Thursday, 12 June 2008

examples regarding consent and capacity

Examples from GMC

Consent: patients and doctors making decisions together.

Refusal of treatment:

C had paranoid schizophrenia and was detained in Broadmoor Secure hospital. He developed gangrene in his leg but refused to agree to an amputation, which doctors considered as necessary to save his life .the court uphold C’s decision.

→ the fact that a person has a mental illness does not automatically mean they lack capacity to make decision about medical treatment.

Right of a patient who has capacity to refuse life-prolonging treatment:

B was 43 years old woman who had become tetraplegic and who no longer wished to be kept alive by means of artificial ventilation .she asked for ventilation to be withdrawn but the doctors caring for her were un willing to agree to this.B whose mental capacity was unimpaired by her illness, sought and obtained a declaration from the court that the hospital was acting unlawfully.

A competent patient has the right to refuse treatment and their refusal must be respected, even if it results in their death.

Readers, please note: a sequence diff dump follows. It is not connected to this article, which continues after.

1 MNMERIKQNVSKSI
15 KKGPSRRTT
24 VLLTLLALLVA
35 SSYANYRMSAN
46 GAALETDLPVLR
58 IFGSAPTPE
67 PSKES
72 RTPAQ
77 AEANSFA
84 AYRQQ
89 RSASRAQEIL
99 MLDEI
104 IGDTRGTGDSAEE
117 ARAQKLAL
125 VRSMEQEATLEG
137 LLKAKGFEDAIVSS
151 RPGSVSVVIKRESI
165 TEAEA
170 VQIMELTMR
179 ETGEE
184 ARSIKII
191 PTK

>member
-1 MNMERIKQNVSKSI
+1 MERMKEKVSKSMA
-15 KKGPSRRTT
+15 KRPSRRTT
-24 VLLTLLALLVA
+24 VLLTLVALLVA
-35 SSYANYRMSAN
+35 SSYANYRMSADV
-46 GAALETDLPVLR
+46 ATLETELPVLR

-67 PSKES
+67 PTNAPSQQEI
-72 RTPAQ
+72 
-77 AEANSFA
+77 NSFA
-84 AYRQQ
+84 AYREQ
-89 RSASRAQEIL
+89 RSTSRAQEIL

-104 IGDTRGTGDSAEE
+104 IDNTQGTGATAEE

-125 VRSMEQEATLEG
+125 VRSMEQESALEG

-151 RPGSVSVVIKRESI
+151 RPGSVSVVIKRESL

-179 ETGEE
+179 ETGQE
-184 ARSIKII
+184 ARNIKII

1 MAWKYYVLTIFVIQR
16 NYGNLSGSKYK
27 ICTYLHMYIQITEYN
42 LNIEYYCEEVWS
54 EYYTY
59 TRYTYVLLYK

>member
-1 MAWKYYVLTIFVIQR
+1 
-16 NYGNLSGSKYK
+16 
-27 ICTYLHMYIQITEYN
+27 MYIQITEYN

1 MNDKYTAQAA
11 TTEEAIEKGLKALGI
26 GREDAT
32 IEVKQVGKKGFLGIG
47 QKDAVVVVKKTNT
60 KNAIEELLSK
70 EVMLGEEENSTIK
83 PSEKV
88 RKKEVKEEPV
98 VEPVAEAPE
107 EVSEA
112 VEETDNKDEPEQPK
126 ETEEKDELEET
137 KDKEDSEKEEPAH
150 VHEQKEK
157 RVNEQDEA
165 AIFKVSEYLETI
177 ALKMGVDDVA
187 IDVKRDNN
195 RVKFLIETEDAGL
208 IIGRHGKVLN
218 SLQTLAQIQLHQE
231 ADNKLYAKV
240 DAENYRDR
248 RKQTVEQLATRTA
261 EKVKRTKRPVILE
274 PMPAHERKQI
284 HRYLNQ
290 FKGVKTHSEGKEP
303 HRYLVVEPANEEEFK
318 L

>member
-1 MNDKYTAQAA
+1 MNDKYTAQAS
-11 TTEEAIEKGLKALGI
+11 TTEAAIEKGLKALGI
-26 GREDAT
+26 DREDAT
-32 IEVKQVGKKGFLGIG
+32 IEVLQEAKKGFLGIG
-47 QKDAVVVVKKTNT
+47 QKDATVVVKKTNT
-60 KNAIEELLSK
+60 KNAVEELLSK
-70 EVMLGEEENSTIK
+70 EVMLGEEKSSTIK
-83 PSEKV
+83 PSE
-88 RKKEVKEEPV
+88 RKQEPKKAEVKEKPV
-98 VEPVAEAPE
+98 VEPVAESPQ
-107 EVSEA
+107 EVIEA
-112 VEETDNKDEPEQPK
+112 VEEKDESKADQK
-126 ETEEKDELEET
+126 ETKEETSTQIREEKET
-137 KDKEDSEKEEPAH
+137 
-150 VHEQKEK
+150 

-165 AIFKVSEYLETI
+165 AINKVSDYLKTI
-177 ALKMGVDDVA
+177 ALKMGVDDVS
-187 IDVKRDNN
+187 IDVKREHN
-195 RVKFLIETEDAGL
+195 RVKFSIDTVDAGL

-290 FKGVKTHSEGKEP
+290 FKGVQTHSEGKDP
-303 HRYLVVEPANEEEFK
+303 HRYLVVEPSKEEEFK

Right to refuse treatment even if it resulted in harm to unborn child:

S was diagnosed with pre-eclampsia requiring admission to the hospital and induction of labour, but refused treatment because she did not agree with medical intervention in pregnancy. Although competent and not suffering from a serious mental illness, S was detained for assessment under the mental health act .A judge made a declaration overriding the need for her consent to treatment, and the baby was delivered by caesarean section.

The appeal court held that S’s right to autonomy had been violated, her detention had been unlawful (since it has been motivated not by her mental state but by the need to treat her pre-eclampsia) and that the judicial authority for caesarean section had been based on false and incomplete information.

A competent pregnant woman can refuse treatment even if that refusal may result in harm to her or her unborn baby. Patients can not lawfully be detained and compulsorily treated for a physical condition under the term of the mental health act.

Can you add more example?

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